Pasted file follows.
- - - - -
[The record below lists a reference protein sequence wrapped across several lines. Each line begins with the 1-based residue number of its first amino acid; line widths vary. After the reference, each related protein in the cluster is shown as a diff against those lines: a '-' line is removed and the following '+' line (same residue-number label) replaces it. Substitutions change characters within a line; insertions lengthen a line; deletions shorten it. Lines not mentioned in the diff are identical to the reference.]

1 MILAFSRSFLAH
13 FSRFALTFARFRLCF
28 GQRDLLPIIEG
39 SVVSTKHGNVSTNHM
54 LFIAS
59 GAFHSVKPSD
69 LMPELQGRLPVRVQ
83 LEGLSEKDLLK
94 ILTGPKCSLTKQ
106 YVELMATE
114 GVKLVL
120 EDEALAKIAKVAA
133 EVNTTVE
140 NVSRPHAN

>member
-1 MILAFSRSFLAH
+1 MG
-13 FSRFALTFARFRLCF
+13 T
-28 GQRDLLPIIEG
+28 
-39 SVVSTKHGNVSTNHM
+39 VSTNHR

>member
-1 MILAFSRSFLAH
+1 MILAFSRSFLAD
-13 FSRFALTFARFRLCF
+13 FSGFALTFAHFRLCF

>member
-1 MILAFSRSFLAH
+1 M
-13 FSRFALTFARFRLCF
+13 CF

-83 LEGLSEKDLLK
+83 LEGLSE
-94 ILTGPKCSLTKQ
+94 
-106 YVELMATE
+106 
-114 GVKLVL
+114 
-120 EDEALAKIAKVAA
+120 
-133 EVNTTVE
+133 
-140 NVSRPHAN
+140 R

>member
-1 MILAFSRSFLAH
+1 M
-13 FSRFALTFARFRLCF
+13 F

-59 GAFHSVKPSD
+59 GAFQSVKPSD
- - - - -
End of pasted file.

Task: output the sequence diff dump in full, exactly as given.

[The record below lists a reference protein sequence wrapped across several lines. Each line begins with the 1-based residue number of its first amino acid; line widths vary. After the reference, each related protein in the cluster is shown as a diff against those lines: a '-' line is removed and the following '+' line (same residue-number label) replaces it. Substitutions change characters within a line; insertions lengthen a line; deletions shorten it. Lines not mentioned in the diff are identical to the reference.]

1 MILAFSRSFLAH
13 FSRFALTFARFRLCF
28 GQRDLLPIIEG
39 SVVSTKHGNVSTNHM
54 LFIAS
59 GAFHSVKPSD
69 LMPELQGRLPVRVQ
83 LEGLSEKDLLK
94 ILTGPKCSLTKQ
106 YVELMATE
114 GVKLVL
120 EDEALAKIAKVAA
133 EVNTTVE
140 NVSRPHAN

>member
-1 MILAFSRSFLAH
+1 MG
-13 FSRFALTFARFRLCF
+13 T
-28 GQRDLLPIIEG
+28 
-39 SVVSTKHGNVSTNHM
+39 VSTNHR

>member
-1 MILAFSRSFLAH
+1 MILAFSRSFLAD
-13 FSRFALTFARFRLCF
+13 FSGFALTFAHFRLCF

>member
-1 MILAFSRSFLAH
+1 M
-13 FSRFALTFARFRLCF
+13 CF

-83 LEGLSEKDLLK
+83 LEGLSE
-94 ILTGPKCSLTKQ
+94 
-106 YVELMATE
+106 
-114 GVKLVL
+114 
-120 EDEALAKIAKVAA
+120 
-133 EVNTTVE
+133 
-140 NVSRPHAN
+140 R

>member
-1 MILAFSRSFLAH
+1 M
-13 FSRFALTFARFRLCF
+13 F

-59 GAFHSVKPSD
+59 GAFQSVKPSD